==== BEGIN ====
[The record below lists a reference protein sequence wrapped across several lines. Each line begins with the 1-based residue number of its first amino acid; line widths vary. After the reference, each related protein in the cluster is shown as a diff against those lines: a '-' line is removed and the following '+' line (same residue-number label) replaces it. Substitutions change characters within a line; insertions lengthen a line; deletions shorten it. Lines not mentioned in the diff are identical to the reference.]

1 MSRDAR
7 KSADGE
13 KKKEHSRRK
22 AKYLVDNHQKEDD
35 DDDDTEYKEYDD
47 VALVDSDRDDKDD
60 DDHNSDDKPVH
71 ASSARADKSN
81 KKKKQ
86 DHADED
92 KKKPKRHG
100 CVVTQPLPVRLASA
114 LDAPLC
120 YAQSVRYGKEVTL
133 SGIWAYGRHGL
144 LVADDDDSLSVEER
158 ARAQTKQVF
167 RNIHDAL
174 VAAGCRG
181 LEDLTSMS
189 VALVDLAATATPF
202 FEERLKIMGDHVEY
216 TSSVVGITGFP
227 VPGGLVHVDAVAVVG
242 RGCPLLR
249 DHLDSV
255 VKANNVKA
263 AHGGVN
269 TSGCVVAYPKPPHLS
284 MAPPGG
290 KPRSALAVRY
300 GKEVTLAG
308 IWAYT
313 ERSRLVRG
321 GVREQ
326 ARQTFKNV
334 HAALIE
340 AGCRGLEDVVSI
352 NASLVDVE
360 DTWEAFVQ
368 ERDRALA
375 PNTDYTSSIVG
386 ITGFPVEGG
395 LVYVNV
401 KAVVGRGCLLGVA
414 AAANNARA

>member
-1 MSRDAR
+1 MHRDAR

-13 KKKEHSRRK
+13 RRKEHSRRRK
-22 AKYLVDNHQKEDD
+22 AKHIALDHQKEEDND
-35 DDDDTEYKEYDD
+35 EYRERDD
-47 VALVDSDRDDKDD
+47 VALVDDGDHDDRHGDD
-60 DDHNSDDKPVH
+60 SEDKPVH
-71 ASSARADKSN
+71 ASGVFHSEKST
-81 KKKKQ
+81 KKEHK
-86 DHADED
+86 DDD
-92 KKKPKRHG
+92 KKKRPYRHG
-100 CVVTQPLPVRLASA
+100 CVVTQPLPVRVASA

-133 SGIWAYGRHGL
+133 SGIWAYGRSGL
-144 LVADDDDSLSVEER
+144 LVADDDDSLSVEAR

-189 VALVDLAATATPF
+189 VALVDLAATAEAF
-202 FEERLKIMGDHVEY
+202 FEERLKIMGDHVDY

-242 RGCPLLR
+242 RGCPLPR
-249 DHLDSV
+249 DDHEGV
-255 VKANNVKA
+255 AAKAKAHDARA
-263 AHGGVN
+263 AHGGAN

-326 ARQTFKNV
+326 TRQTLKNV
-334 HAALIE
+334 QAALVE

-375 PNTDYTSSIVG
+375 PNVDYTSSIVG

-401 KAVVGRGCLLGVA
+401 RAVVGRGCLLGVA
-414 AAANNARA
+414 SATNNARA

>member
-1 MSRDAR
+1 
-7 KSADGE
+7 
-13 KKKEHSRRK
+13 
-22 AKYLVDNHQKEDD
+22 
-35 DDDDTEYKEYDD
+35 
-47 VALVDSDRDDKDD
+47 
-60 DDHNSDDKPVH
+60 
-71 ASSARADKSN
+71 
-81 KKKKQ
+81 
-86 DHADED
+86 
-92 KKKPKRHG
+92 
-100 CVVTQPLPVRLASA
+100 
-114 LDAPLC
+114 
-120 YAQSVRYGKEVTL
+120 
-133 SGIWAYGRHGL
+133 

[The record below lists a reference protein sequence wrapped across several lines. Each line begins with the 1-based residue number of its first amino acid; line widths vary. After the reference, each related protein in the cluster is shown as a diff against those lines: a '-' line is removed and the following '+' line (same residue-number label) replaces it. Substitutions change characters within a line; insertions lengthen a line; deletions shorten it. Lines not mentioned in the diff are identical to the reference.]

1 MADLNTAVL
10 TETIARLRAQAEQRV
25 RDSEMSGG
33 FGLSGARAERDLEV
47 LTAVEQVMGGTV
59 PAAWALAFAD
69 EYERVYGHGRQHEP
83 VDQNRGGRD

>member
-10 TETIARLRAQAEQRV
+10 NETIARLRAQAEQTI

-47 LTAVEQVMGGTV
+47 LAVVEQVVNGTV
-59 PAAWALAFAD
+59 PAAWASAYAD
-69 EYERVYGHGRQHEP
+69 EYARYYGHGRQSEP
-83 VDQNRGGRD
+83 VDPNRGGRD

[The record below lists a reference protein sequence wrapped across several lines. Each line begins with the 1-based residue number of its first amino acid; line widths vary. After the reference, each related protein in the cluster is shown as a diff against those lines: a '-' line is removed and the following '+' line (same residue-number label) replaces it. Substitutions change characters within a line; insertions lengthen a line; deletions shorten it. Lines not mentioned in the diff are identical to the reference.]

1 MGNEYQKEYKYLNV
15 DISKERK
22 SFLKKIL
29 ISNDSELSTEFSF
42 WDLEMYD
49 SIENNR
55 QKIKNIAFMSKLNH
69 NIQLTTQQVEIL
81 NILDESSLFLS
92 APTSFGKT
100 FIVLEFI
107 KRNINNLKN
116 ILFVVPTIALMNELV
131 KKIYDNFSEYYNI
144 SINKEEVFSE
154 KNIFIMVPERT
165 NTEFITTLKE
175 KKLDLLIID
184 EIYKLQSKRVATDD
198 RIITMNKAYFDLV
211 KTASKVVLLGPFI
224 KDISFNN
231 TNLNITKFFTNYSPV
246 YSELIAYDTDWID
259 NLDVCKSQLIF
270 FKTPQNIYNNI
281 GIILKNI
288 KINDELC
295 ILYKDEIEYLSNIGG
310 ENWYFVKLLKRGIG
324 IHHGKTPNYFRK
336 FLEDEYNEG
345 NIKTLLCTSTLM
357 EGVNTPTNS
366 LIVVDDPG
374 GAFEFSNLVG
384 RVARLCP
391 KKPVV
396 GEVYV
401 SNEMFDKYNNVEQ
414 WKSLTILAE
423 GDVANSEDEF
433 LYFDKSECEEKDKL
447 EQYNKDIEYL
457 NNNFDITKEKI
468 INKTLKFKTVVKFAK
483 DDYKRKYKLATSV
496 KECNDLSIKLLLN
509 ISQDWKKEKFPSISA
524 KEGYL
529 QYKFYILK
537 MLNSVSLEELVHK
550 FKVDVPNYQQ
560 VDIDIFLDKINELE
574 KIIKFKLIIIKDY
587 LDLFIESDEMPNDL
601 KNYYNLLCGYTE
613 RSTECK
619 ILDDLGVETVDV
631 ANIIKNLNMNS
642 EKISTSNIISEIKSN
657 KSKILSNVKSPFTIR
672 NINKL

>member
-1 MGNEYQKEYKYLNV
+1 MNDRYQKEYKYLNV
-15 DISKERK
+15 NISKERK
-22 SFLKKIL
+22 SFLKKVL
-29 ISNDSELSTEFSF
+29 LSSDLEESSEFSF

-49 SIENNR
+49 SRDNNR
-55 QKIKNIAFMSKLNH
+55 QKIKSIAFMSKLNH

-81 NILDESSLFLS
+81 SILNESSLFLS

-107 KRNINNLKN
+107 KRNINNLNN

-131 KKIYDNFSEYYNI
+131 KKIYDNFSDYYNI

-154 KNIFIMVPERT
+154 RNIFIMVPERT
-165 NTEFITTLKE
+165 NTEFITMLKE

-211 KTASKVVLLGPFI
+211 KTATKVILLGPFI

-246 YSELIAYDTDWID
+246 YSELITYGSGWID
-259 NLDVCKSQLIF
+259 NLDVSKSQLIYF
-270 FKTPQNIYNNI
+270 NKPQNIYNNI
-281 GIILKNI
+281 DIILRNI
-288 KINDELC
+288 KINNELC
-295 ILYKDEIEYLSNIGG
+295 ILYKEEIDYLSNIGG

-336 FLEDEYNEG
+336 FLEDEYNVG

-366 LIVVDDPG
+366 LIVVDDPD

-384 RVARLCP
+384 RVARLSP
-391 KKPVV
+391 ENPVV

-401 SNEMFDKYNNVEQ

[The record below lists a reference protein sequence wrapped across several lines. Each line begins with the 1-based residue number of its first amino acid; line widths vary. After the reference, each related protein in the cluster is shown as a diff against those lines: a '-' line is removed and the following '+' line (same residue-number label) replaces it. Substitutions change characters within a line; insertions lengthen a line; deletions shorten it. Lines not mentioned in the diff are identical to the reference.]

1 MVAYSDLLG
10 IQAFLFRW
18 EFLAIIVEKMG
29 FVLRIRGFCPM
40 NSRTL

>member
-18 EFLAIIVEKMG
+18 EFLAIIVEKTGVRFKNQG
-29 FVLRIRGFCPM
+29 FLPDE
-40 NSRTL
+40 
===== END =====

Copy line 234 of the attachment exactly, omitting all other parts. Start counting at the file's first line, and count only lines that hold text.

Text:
+165 NTEFITMLKE